A standard classic USB host must always provide VBUS (+5V +- 10%) to a downstream port, so a device can initiate the connect sequence (pull D+ or D- high). The port must provide at least 500 mA (2.0 version) or 900 mA (3.0 version), regardless of whether there is any communication or attachment or else. These are "at least" requirements for classic USB 2.0 and USB 3.0 "high-power ports" and powered hubs, so they can supply more if they wish. The requirements are listed in Section 7.2 of USB 2.0 Specifications. Small battery-powered might have an exception.
NOTE1: VBUS must be supplied by host even in "sleep" (suspend state) mode.
NOTE2: if a host doesn't drive VBUS high, no attachment would/should occur, even if the device has own power. Connect requests (D+ or D-
pull-ups) must occur only if VBUS is present, by USB 2.0
specifications Sec.7.2.1. So it is a spec violation just to "have" the
pull-ups, the pull-up must be conditional with VBUS.
NOTE3: So, no VBUS => no communication. Becuse of this rule, no "partial" or "host-signaling" mode is possible without VBUS.
The 500 mA is a requirement for USB HOST. This supply number is frequently confused with a requirement for a USB DEVICE as consumer. A USB device SHOULD NOT draw more than 100 mA upon initial connect stage, and can draw full power only when it gets enumerated and receives "set_configuration ()" command. USB devices report their power requirements in device descriptor, during this inital "100mA" session. If the host has exhausted its power budget, it can stop the enumeration, effectively rejecting the device.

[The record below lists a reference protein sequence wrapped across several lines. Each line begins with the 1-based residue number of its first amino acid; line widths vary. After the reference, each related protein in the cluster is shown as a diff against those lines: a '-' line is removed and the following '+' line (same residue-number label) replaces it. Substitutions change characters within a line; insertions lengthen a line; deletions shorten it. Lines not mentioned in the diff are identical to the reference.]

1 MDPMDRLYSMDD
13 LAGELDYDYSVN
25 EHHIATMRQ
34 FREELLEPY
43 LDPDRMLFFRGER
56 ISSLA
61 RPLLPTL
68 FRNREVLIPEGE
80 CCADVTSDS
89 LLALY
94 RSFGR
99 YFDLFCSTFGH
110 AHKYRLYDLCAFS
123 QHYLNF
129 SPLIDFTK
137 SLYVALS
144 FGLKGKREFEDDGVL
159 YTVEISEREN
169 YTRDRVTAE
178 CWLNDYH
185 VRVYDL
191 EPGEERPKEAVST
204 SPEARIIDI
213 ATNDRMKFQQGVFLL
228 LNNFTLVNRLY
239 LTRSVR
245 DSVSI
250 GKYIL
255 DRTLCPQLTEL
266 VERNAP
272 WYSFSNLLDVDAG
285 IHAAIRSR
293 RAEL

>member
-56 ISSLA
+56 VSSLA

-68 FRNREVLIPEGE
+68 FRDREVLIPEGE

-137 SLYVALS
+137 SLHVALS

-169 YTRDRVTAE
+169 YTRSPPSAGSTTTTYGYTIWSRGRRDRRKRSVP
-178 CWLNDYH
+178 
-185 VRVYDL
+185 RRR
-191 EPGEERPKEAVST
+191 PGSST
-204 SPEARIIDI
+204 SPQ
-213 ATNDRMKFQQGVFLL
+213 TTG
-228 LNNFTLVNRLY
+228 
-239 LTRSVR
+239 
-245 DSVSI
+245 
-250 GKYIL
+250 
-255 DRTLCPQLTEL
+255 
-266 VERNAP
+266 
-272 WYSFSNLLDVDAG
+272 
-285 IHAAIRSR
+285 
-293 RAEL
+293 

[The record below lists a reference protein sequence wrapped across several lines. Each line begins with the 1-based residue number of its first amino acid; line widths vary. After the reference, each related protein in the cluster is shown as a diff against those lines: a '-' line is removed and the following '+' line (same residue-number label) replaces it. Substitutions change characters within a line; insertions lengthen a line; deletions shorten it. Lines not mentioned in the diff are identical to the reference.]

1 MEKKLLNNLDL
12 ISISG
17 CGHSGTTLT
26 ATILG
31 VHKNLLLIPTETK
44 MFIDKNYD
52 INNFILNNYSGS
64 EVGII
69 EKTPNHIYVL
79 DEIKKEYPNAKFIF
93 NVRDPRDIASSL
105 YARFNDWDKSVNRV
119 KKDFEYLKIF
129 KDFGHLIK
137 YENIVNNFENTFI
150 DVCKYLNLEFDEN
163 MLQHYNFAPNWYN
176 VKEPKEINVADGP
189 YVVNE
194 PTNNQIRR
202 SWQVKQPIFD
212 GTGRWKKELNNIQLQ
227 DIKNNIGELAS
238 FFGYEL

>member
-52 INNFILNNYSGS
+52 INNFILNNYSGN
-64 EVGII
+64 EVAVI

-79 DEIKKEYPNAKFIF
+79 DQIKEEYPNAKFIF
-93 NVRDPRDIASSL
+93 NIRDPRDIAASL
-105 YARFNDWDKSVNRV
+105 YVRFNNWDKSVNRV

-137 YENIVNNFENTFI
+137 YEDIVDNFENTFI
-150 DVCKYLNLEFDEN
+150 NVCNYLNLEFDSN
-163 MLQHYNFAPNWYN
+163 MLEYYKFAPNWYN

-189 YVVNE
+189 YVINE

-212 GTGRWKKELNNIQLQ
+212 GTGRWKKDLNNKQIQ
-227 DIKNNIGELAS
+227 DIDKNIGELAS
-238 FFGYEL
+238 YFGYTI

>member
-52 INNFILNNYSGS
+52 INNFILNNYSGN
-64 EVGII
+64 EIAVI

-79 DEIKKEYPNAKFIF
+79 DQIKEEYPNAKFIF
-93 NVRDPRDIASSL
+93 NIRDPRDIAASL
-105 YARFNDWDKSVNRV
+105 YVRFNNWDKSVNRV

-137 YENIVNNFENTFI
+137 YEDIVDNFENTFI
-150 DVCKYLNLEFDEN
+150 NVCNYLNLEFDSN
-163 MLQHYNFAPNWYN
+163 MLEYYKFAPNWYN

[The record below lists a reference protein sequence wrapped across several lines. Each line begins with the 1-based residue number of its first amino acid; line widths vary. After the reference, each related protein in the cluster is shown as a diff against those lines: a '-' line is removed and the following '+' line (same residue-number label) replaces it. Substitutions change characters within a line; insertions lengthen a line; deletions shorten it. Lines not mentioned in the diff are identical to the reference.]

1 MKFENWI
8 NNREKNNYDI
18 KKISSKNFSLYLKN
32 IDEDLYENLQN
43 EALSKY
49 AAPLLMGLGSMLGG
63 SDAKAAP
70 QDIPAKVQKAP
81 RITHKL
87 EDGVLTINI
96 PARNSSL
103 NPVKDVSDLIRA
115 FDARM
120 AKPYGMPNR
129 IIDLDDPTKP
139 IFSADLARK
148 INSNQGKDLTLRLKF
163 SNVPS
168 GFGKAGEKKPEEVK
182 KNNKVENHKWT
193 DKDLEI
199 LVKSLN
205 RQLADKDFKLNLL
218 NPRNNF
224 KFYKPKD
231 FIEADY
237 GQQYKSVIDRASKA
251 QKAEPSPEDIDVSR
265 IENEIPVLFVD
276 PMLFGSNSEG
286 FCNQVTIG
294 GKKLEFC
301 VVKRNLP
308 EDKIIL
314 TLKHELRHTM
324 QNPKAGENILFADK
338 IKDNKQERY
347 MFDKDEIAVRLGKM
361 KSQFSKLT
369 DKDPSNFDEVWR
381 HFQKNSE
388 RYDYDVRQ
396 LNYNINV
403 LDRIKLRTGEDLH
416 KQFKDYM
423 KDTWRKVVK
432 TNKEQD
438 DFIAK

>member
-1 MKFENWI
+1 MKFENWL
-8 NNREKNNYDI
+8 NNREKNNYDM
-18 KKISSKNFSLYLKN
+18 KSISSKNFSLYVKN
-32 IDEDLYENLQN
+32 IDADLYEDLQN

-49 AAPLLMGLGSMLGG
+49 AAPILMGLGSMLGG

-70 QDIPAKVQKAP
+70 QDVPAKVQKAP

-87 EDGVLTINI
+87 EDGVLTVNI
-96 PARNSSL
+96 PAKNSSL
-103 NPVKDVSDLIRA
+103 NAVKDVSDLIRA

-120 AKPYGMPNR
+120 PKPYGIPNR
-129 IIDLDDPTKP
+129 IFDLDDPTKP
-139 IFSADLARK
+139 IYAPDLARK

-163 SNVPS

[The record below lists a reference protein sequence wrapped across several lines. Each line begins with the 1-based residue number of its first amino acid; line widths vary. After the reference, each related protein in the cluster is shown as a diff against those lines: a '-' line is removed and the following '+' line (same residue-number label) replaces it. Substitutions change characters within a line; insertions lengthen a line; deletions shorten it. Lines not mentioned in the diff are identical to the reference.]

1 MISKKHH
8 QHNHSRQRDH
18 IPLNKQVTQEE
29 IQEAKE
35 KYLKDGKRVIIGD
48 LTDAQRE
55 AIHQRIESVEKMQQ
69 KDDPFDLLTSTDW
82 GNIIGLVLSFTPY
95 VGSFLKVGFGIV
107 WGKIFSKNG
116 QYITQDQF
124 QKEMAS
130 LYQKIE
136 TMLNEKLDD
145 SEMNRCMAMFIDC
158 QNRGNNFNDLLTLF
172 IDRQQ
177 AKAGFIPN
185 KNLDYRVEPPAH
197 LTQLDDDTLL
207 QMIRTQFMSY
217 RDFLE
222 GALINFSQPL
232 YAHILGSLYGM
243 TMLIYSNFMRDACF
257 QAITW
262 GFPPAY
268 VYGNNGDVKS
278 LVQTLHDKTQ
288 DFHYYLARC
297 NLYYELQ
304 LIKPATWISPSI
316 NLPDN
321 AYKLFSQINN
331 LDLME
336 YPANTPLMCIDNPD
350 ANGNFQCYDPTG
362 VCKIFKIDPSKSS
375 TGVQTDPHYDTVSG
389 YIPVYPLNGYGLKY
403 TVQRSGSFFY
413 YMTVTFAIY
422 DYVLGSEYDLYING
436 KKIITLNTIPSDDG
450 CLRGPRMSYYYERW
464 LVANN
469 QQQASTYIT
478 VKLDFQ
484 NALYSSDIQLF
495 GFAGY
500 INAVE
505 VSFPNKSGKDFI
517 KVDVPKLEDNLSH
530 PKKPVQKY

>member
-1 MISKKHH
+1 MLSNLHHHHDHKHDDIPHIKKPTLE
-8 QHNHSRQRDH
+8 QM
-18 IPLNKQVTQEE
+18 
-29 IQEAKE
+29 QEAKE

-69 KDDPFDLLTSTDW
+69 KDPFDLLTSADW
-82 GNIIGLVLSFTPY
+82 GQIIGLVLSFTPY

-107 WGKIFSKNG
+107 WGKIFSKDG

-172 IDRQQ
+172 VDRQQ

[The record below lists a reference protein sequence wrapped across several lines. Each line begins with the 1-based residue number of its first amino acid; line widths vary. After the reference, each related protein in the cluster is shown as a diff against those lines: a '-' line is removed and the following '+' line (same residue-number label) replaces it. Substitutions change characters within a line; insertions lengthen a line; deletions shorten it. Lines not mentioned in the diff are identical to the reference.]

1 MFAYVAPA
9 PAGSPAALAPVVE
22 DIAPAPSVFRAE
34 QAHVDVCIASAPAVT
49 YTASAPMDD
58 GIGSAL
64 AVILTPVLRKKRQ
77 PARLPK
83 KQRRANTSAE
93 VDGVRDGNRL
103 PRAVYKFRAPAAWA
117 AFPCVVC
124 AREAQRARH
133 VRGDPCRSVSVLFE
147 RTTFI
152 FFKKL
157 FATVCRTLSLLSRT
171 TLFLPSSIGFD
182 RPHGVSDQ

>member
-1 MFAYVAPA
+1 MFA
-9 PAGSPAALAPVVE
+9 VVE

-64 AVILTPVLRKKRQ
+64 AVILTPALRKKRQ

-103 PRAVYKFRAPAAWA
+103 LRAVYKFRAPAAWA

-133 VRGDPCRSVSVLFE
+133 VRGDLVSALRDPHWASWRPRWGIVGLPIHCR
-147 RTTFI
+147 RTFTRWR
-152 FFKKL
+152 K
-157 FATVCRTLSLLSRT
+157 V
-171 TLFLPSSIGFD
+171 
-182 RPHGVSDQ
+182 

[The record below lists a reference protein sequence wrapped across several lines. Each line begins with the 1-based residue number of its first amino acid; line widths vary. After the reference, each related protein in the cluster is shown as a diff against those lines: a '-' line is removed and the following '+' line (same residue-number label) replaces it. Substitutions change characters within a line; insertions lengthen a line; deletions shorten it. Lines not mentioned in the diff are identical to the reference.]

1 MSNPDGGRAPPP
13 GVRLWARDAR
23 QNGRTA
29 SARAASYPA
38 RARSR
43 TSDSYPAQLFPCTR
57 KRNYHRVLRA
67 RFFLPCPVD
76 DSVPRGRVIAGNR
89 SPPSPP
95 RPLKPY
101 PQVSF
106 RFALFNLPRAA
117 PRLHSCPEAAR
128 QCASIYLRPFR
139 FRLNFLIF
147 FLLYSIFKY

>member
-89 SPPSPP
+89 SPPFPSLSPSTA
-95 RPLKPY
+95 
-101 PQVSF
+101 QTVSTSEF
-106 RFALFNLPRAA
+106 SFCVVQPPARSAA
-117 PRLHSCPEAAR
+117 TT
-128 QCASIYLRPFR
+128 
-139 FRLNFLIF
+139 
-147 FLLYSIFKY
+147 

NOTE4: as one can see, there is no "negotiation", it is either "my [host] way", or "freeway".
NOTE5: USB hosts have no specified means to police actual power
consumption from its ports. USB host controllers don't have any
registers that can measure/report ports consumption. Therefore a host cannot enforce
the 100mA limit to police out bad devices that might violate the 100
mA specification, unless a drastic event of port overcurrent occurs.
The compliance to 100 mA limit was thought at the level of USB-IF
In short, the 500 mA and 100 mA are requirements for different USB entities, one for hosts and hubs, and another for devices, again as described in Section 7.2.1. This is how it works from USB standard point of view.
Now things are a bit different with introduction of Type-C connector. Type-C devices (both hosts and peripherals) are prohibited to output VBUS, initially. So, instead of boldly having VBUS power on a Type-C port, the host must turn on VBUS source only if the port logic detects the presence of cable/device. It does this by sensing voltage level on "CC" (Communication Channel) pin. A Type-C host has a pull-up on both CC pins. A device (or legacy cable assembly) must have 5.1k pull-down. When device/cable is plugged in, the host detects that 5.k drags its pull-up down, and at this point the host has rights to engage VBUS power, and USB communication begins.